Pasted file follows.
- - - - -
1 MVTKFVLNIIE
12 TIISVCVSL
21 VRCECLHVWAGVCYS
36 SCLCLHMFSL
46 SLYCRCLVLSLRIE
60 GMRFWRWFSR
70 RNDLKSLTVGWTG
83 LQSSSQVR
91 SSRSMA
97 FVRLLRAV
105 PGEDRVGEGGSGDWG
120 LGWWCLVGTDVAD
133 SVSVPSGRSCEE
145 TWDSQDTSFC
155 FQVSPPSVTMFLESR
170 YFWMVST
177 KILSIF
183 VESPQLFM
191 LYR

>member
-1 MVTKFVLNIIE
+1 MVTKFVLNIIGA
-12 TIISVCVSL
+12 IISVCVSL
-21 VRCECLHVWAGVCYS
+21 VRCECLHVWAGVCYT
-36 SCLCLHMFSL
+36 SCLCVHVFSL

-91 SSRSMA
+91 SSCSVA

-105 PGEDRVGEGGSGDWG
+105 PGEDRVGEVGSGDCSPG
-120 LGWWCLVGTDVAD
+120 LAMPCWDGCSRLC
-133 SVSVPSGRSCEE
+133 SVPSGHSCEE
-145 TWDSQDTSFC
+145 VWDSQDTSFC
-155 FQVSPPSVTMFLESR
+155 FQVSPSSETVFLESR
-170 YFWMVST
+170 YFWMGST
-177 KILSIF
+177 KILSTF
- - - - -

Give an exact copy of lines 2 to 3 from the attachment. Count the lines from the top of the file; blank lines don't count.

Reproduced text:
12 TIISVCVSL
21 VRCECLHVWAGVCYS